For years, Scanlan worked in traditional aerospace, with R&D posts at Airbus, BAe, and elsewhere. Was it ‘reading the runes’ of the market that persuaded him to move out of his lifelong passion, traditional planes, and into robotics and autonomous systems?
“It’s more nerdy than that. I’ve spent most of my life making toy planes. I started using aero-modelling in the curriculum to teach students how to design planes, to predict performance, aerodynamic drag, lift, controllability, and so on. Over the years, those aircraft got more and more sophisticated until now they’ve become a research activity in their own right.
“Today, we build big industrial-strength UAVs – rotary wing, fixed-wing – and we continue to teach undergraduates by getting them to build their own, less sophisticated machines. In the past five years, it’s become obvious that system design now dominates, so that means putting together a coherent solution, including avionics, control software, communication software, payload software, and so on.”
Where is the most commercial interest in unmanned systems coming from?
“The low-hanging fruit is in areas that are remote, with low population density. I’m involved in a couple of spinout businesses – Callen-Lenz and FlyLogix – that are starting to offer services, for offshore gas rig and wind turbine inspection, for example. These are perfect applications, as you can do a useful job there, you can get out there quickly at low cost, and the Civil Aviation Authority [CAA] is tolerant, because it’s over the sea. It’s a low-risk environment.”
Safety and regulation
This is an important point. The rise of drones is mirrored by the growth of one company, DJI. Five years ago, it was a toy manufacturer, but today it is a multibillion-dollar enterprise making professional aerial robots.
However, the popular trend of drone usage among photographers, VR-enhanced drone racers [see video], and others, has led to them being used illegally in public places. So to what extent is the main obstacle for unmanned vehicles now legislative? How big a problem will it be to get the regulations right?
“Most rotary wing drones are DJI machines, and the company is getting worried about illegal usage,” says Scanlan. “They tend to be geofenced now [a GPS system that prevents drones from flying in restricted airspace]. We’ve been testing these to check that you can’t fly within, say, a mile of any airport.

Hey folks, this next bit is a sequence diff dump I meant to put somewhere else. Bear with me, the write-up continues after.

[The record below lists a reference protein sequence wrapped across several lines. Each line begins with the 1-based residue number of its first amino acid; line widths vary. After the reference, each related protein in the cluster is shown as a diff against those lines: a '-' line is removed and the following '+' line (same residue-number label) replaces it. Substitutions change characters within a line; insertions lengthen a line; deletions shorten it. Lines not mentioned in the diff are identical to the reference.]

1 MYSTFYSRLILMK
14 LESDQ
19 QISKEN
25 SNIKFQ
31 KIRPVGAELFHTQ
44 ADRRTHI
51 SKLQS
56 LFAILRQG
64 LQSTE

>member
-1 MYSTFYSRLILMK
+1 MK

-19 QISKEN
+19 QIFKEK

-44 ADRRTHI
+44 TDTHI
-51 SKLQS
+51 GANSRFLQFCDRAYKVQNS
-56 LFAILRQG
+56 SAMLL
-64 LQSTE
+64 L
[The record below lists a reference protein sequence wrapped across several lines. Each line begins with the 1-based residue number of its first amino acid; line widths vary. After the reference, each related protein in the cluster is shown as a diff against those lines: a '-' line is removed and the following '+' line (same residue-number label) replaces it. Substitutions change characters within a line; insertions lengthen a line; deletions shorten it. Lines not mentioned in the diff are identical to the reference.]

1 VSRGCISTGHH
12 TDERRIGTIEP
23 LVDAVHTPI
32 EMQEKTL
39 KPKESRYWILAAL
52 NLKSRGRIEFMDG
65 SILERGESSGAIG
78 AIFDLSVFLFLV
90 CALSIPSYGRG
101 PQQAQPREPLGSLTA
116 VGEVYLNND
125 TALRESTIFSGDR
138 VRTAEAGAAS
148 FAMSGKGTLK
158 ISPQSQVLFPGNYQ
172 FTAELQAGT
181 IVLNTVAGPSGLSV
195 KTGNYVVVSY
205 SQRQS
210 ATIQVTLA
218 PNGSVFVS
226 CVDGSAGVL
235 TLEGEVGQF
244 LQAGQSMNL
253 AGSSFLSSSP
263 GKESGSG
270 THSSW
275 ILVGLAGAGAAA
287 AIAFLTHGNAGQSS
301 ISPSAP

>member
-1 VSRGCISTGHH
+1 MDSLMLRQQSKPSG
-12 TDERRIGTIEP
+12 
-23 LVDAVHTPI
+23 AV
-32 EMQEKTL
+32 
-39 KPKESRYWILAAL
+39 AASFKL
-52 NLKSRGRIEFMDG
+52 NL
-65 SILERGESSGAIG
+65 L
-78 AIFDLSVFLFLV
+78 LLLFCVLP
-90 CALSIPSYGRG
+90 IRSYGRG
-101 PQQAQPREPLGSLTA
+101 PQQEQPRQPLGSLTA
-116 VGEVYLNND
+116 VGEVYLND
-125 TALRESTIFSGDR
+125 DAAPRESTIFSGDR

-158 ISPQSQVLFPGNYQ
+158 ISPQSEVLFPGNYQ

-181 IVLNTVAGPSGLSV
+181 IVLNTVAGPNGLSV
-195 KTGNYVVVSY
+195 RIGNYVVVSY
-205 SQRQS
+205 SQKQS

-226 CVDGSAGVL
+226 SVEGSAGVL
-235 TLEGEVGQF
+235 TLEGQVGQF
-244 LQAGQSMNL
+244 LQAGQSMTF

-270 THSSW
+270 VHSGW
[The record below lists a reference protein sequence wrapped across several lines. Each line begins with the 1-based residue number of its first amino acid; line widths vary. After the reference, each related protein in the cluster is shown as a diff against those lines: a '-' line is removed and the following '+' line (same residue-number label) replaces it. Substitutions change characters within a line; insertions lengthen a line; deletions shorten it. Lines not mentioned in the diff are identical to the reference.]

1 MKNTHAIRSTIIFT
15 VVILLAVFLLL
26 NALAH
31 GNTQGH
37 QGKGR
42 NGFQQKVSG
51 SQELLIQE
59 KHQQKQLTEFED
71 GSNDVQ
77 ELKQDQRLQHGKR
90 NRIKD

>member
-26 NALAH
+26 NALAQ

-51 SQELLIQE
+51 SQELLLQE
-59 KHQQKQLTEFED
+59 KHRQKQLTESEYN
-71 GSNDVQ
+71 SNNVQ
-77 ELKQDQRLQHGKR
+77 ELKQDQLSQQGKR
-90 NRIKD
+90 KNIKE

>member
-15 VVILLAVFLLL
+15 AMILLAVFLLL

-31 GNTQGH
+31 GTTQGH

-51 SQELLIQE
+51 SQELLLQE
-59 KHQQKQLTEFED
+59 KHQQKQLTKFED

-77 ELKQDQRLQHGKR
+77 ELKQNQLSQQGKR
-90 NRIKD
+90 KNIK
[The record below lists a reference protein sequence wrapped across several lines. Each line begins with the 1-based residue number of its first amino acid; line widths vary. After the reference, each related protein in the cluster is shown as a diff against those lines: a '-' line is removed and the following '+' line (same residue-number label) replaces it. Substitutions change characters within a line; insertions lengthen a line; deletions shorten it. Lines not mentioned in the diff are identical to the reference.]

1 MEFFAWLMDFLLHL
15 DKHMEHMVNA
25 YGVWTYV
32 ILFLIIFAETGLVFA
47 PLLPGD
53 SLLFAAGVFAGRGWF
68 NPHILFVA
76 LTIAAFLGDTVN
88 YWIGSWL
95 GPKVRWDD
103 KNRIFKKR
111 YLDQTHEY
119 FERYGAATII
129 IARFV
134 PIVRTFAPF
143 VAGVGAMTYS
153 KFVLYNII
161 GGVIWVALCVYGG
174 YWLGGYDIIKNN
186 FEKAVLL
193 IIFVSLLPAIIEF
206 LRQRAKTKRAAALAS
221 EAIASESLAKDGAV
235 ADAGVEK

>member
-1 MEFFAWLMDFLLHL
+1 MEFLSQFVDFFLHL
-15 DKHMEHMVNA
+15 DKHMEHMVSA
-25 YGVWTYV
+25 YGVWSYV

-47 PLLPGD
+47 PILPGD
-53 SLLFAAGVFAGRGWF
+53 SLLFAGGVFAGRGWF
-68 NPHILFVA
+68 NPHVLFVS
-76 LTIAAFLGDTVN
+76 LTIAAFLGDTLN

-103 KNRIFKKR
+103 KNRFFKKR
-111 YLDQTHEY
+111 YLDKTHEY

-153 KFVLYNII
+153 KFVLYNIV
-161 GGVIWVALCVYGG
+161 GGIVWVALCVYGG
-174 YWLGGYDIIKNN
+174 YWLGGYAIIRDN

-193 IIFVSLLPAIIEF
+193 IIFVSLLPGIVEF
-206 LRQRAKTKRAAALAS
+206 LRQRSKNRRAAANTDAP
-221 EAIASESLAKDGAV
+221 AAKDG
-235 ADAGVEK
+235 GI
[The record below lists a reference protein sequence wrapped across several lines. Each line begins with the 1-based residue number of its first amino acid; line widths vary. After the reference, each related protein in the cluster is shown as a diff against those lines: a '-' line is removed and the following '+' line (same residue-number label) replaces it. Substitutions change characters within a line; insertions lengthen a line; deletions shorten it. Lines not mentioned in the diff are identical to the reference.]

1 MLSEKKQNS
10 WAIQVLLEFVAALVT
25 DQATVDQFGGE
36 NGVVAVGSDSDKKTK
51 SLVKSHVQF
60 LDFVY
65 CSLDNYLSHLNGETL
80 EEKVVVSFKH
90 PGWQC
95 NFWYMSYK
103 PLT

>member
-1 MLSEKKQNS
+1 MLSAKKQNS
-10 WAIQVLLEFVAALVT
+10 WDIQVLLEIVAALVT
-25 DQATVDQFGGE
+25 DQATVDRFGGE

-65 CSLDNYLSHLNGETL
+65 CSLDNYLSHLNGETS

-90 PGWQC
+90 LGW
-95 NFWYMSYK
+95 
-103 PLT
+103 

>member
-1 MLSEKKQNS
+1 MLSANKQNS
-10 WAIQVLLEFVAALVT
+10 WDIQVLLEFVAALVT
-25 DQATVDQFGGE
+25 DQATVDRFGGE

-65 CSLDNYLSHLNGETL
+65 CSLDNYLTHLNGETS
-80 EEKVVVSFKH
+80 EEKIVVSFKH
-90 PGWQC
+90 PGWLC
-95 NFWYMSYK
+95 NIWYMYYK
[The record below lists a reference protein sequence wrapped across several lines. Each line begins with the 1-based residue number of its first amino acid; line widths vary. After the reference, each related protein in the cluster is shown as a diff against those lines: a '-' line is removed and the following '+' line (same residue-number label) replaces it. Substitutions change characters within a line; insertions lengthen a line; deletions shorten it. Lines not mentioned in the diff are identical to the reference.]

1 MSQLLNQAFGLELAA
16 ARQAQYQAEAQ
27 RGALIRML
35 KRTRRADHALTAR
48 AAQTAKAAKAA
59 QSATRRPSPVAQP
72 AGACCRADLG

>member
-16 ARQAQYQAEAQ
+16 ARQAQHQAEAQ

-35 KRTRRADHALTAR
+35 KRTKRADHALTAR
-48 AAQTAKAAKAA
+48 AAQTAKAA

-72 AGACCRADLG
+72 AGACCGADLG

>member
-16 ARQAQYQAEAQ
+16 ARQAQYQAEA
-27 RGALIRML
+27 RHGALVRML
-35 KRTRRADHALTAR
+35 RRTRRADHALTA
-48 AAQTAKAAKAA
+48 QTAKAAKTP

“There have been various government consultations about drone safety and regulation, and I responded on behalf of the universities in the UK. The issue is making sure we have a light-touch system to deal with the problems of illegal usage, rather than penalising the commercial and research users.”
So what is the solution? “I think, inevitably, it’s 100 per cent registration,” says Scanlan, “so that you can at least see who’s flying them, with each drone broadcasting its identity.”
“There’s a sophisticated version of that called ADS-B [Automatic Dependent Surveillance-Broadcast]. It uses GPS information to track aircraft in real time. We could use a mini version of that, which says, ‘Here’s my identity, here’s where I am.’”
Another issue is expense. In general, hardware robotics is a costly business, although the trend in industrial machines is towards smaller, smarter platforms and ‘cobots’; over time, the app store model will dominate. This is mirrored in aerial robotics in some surprising ways. One of the most fascinating – if unlikely – developments also comes from Scanlan’s Southampton team: paper planes.
Robot paper planes
Scanlan explains why low-cost paper robots could be a major growth hotspot in the years ahead: it’s all about saving the planet. Southampton’s MAVIS project (Massive Atmospheric Volume Instrumentation System) uses desk-printable paper drones to map severe weather, natural disasters, nuclear accidents, and more.
“We’ve spent a lot of time talking to earth scientists, geologists, geographers, and particularly to climatologists. They still, amazingly, find it difficult to get the dense and reliable sets of geo-referenced data points they need to do their work. At the moment, they let off a helium balloon with a package of sensors that will give them pressure, temperature, and humidity readings. That goes up through the atmosphere and down again, giving them a linear readout. It’s better than nothing, but it’s still no good.